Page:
Our results highlight the power of combining fossil and genomic evidence to decipher macroevolutionary transitions and characterize the functional range of different loci involved in tooth development. The fossil record and phylogenetics combine to predict the occurrence of molecular fossils of tooth-specific genes in the genomes of edentulous amniotes, and in every case these molecular fossils have been discovered. The widespread occurrence of EMP pseudogenes in turtles, birds, and edentulous/enamelless mammals also provides compelling evidence that in amniotes, the only unique, non-redundant function of these genes is in enamel formation.
Ameloblastin; Amelogenin; Enamel matrix protein genes; Enamelin; Pseudogenes; Testudines
The unique anatomical features of turtles have raised unanswered questions about the origin of their unique body plan. We generated and analyzed draft genomes of the soft-shell turtle (Pelodiscus sinensis) and the green sea turtle (Chelonia mydas); our results indicated the close relationship of the turtles to the bird-crocodilian lineage, from which they split ~267.9–248.3 million years ago (Upper Permian to Triassic). We also found extensive expansion of olfactory receptor genes in these turtles. Embryonic gene expression analysis identified an hourglass-like divergence of turtle and chicken embryogenesis, with maximal conservation around the vertebrate phylotypic period, rather than at later stages that show the amniote-common pattern. Wnt5a expression was found in the growth zone of the dorsal shell, supporting the possible co-option of limb-associated Wnt signaling in the acquisition of this turtle-specific novelty. Our results suggest that turtle evolution was accompanied by an unexpectedly conservative vertebrate phylotypic period, followed by turtle-specific repatterning of development to yield the novel structure of the shell.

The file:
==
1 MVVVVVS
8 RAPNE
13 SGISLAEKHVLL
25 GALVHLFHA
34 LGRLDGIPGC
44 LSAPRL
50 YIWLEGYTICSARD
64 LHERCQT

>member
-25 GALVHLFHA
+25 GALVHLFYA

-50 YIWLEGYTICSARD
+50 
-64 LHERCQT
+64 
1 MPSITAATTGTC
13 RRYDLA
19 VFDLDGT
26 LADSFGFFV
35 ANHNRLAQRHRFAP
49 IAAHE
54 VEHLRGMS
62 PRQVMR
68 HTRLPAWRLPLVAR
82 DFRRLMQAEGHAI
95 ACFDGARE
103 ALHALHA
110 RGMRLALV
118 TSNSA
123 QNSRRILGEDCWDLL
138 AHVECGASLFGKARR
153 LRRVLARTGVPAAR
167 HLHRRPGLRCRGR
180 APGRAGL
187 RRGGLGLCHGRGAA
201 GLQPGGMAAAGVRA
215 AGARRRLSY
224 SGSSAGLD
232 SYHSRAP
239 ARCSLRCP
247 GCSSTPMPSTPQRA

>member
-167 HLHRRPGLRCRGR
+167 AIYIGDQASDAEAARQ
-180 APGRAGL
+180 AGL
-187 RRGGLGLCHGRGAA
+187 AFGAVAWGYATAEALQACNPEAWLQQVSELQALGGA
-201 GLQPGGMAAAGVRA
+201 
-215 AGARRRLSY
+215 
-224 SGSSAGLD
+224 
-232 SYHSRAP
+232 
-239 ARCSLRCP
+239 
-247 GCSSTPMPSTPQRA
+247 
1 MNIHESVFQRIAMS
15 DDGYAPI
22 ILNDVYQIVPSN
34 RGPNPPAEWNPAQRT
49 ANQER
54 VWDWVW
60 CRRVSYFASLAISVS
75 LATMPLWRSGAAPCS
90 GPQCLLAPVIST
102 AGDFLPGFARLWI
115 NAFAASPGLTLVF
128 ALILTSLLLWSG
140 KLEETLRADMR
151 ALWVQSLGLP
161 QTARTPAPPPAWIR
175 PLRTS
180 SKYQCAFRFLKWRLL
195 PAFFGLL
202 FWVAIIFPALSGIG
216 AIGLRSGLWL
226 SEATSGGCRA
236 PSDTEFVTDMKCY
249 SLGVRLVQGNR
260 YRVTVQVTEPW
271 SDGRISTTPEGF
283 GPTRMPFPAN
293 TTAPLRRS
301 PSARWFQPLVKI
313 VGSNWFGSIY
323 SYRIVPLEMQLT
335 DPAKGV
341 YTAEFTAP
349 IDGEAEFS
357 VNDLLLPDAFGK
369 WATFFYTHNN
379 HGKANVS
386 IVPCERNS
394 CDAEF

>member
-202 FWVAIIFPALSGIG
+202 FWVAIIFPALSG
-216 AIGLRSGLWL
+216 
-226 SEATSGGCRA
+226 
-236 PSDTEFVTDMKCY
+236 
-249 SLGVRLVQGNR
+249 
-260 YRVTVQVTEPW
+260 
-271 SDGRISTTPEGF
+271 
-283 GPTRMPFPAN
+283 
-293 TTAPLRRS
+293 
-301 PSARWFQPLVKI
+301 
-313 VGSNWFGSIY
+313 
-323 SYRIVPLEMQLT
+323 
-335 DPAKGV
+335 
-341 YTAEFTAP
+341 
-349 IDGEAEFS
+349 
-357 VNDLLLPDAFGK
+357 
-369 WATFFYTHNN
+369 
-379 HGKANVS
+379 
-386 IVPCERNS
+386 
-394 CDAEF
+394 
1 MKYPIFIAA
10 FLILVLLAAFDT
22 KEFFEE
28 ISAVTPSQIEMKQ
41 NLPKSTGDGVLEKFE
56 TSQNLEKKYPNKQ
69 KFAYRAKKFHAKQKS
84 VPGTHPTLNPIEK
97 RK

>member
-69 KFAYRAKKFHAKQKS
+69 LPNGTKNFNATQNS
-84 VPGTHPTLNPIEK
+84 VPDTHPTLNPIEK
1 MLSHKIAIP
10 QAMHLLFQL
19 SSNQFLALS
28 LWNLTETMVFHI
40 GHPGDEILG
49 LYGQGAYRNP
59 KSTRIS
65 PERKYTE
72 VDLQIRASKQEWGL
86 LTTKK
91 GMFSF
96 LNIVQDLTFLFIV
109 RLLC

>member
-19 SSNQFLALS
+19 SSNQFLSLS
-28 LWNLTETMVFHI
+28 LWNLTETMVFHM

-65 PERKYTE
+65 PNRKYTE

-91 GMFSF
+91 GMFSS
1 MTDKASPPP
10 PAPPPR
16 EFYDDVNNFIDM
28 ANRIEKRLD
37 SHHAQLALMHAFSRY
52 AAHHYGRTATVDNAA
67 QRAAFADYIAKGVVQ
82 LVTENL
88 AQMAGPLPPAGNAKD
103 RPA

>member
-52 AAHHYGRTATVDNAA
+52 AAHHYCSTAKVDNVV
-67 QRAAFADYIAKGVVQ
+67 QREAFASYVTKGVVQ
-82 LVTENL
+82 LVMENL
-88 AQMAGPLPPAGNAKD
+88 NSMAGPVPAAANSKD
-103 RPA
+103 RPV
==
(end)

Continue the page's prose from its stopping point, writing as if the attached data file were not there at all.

Most turtles from the Middle and Late Jurassic of Asia are referred to the newly defined clade Xinjiangchelyidae, a group of mostly shell-based, generalized, small to mid-sized aquatic froms that are widely considered to represent the stem lineage of Cryptodira. Xinjiangchelyids provide us with great insights into the plesiomorphic anatomy of crown-cryptodires, the most diverse group of living turtles, and they are particularly relevant for understanding the origin and early divergence of the primary clades of extant turtles.
Exceptionally complete new xinjiangchelyid material from the ?Qigu Formation of the Turpan Basin (Xinjiang Autonomous Province, China) provides new insights into the anatomy of this group and is assigned to Xinjiangchelys wusu n. sp. A phylogenetic analysis places Xinjiangchelys wusu n. sp. in a monophyletic polytomy with other xinjiangchelyids, including Xinjiangchelys junggarensis, X. radiplicatoides, X. levensis and X. latiens. However, the analysis supports the unorthodox, though tentative placement of xinjiangchelyids and sinemydids outside of crown-group Testudines. A particularly interesting new observation is that the skull of this xinjiangchelyid retains such primitive features as a reduced interpterygoid vacuity and basipterygoid processes.